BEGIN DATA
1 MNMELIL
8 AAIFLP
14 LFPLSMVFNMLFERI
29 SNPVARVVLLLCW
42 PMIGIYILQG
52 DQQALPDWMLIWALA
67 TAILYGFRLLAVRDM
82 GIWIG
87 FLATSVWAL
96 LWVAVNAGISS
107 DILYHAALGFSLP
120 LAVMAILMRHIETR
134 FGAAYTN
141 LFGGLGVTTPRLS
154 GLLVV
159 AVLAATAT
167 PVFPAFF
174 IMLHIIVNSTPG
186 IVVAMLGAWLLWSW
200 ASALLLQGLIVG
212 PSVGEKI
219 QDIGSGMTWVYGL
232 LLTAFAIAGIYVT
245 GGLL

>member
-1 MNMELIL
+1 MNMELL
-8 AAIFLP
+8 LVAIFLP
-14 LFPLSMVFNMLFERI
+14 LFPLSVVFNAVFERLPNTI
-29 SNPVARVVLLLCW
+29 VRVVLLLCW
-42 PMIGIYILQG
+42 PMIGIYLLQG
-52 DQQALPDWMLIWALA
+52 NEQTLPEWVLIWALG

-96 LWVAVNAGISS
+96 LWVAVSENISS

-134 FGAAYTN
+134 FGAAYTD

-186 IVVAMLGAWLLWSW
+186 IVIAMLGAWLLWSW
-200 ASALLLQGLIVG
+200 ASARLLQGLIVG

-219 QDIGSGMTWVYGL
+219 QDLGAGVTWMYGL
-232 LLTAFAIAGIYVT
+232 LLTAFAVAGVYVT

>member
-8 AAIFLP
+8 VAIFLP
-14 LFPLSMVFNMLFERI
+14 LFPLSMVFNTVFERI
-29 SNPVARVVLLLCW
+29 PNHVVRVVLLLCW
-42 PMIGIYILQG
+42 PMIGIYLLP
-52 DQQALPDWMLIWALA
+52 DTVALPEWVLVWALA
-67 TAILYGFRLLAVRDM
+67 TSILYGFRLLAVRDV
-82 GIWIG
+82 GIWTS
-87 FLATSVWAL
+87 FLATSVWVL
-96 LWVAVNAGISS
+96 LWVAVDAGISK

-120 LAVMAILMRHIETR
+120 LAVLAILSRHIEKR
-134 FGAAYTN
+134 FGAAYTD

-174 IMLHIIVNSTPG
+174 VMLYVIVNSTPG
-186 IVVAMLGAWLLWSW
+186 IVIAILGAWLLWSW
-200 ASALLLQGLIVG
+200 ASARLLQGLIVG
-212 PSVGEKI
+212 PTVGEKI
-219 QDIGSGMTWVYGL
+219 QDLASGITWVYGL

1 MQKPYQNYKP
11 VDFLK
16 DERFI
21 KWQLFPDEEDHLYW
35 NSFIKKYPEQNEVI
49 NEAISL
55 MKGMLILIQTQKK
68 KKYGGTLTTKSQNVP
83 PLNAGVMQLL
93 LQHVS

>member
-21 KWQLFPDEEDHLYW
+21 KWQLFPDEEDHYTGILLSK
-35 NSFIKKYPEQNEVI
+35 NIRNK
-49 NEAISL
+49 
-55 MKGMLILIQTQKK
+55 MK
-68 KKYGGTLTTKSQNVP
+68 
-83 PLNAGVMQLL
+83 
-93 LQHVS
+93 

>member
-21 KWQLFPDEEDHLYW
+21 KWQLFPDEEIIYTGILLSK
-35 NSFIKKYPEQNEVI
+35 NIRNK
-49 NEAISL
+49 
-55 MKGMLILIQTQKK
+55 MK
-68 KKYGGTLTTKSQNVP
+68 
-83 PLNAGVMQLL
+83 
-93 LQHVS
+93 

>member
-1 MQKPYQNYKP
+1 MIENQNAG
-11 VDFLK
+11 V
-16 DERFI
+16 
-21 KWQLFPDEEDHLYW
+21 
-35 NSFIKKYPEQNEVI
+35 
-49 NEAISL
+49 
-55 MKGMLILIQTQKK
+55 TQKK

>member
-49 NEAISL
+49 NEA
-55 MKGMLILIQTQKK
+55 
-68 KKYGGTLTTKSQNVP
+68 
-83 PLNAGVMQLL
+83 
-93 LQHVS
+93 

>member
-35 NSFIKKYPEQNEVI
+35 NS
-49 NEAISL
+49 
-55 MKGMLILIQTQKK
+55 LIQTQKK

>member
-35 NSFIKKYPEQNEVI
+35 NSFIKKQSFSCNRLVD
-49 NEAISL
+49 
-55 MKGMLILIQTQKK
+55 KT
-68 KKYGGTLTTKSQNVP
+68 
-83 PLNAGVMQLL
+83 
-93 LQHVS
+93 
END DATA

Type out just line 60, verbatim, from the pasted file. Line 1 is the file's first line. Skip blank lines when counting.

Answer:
+52 DTVALPEWVLVWALA